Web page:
As a customized process, TCM adapted exercises from an Education Material (Vetterfalk & Hedenqvist, 2019), which was developed from the unfolding theories and recommendations for practices that Hultman and Pulé (2018) posited on ecological masculinities, in collaboration with the Stockholm not-for-profit organization MÄN – Men for Gender Equality. The workshop series exposed the limitations of extractivism, technology, and the masculinist hegemonisations of STEM professions, joining the dots between gendered violence (see MÄN’s  #AfterMeToo – men’s domestic and family violence training) towards other human beings and the masculinist violence towards other-than-humans as one in the same violence. This workshop series also encouraged men to understand and support women and genderqueer people as allies in the pursuit of gender and environmental justice within STEM professions. The workshop series was presented from a foundational premise that men care for the future as much as women and genderqueer people. For this reason, the workshop series did not target cis males specifically but rather addressed the masculinities that dwell in us all. Those who participated addressed topics such as the gendered nature of chains of production, technology and change, and violence in its overt and covert forms, and were introduced to practical tools for more rounded ways of thinking, being, and doing, and self-care, which are life supporting rather than life destroying. 

The Syllabus

I embedded the four stages of the WTR into a transformational change process defined by Prochaska & DiClemente (1983): 

  1. Pre-contemplation – stimulated by the pre-evaluation questions and the information provided on the poster and Facebook event page that was made available for all registrants
  2. Contemplation – Session 1 [Coming from Gratitude], where participants were encouraged to reflect on what they are grateful for as they face the social and environmental issues that await in the next session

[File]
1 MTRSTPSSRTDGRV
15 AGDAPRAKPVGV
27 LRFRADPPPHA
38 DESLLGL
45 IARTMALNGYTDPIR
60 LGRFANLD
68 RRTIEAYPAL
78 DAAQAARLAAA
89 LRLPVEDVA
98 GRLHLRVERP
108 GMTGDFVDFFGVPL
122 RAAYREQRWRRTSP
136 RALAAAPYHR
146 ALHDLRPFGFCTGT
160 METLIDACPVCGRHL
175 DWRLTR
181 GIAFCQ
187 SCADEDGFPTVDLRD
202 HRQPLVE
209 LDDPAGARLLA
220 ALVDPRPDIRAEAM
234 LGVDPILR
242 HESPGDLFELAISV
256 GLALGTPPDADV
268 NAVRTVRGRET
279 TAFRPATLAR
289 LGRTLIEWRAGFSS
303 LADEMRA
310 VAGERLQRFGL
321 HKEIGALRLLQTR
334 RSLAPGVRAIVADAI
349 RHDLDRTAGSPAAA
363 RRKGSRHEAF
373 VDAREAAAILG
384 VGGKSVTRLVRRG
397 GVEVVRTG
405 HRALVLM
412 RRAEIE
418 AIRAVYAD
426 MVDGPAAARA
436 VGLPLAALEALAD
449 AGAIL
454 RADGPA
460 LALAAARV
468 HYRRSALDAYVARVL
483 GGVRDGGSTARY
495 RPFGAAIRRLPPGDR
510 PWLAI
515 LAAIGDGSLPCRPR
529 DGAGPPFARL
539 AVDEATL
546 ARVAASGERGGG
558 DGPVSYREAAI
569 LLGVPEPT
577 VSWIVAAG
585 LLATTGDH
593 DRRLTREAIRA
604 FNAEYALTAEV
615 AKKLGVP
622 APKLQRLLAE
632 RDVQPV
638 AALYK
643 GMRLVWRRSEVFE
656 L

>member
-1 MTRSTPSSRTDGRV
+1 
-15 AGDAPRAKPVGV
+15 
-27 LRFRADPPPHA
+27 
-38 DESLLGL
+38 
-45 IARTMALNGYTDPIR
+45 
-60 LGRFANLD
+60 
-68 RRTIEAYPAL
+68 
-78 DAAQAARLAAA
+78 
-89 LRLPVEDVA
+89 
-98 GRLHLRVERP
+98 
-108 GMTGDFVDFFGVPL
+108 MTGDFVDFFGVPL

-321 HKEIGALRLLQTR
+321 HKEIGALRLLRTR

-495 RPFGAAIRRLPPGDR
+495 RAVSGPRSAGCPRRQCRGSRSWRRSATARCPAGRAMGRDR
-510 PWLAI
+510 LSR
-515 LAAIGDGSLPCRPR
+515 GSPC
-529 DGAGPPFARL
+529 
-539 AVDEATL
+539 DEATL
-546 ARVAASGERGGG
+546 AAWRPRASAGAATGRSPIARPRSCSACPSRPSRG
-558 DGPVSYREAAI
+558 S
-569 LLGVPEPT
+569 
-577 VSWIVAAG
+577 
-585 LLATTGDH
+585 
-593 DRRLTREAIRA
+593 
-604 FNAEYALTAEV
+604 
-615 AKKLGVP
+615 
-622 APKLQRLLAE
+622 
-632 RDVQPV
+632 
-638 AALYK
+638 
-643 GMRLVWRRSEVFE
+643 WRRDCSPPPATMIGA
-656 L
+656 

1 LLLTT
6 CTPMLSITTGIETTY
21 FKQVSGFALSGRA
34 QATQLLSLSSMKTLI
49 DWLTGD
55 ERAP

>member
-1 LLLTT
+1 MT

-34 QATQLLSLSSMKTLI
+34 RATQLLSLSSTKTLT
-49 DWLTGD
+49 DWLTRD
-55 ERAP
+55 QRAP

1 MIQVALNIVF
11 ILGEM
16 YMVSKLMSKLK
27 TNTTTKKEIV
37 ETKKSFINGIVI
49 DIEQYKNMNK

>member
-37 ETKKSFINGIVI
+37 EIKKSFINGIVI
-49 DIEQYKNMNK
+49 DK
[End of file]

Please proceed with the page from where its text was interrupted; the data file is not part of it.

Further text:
3. Preparation – Session 2 [Honoring Our Pain for Earth], where feelings of grief and loss in response to our social and ecological crises were uncovered so that the burdens of these challenges are not anchored down by emotional inertia or avoidance 
  4. Action – Session 3 [Seeing with New Eyes], where systemic and personal solutions were explored to empower the participant to get into action
  5. Maintenance – Session 4 [Going Forth], where customized action steps and personal support systems were established

I did this to reveal unconscious incompetence and obstacles, awaken consciousness-raising about them, that then reached for increased level of customized competence (Howell, 1982). Each session had a first half of slide presentation and large group discussion, followed – after a break – with a second half of small group and personal reflection time. 

Session 1: Coming from Gratitude

Session 1: Coming from Gratitude was designed to help participants break the distracting spell of preoccupation with possessions and appearances

This session focused on arriving in the workshop with gratitude for where each person has come from – in reference to their respective heritages, geographical locations, language and culture, sexual orientations, gender identities and states of being on the day. The purpose of Session 1 was to create a safe container for a community of practice to form. This starting point for the workshop series reflects Macy and Johnstone’s (2012, p. 43) recommendation that to face the steep challenges of systemic and personal change, we must recognize our respective gifts, savor them, use these celebrations to develop resilience and ‘psychological buoyancy’ and in doing so seek internal ‘balance and poise’. The Work That Reconnects prioritizes conscious acknowledgement of the aspects of our lives that we are grateful for, since in this way we build trust and generosity within us and from there, are better able to place our attention and actions on the world around us, effectively widening our circles of care. As a starting point for engaging in The Great Turning, Session 1: Coming from Gratitude was designed to help participants break the distracting spell of preoccupation with possessions and appearances so that we can move through the processes ahead, feeling the feelings of the crises that are upon us, and act beyond self-interest for the common good of all. Macy and Johnstone (2012) argued that in this way, we are better equipped to identify the folly and insecurity of materialism and see ourselves as immersed in and integral to life on the planet, where justice for all, human and other-than-human alike, must not only be prioritized but seen as the only natural and rational way to be; locating the myopic care that accompanies the overculture of Industrial Growth Society as narcissistic and pathological towards all others and the self.

Session 2: Honoring Our Pain for the Earth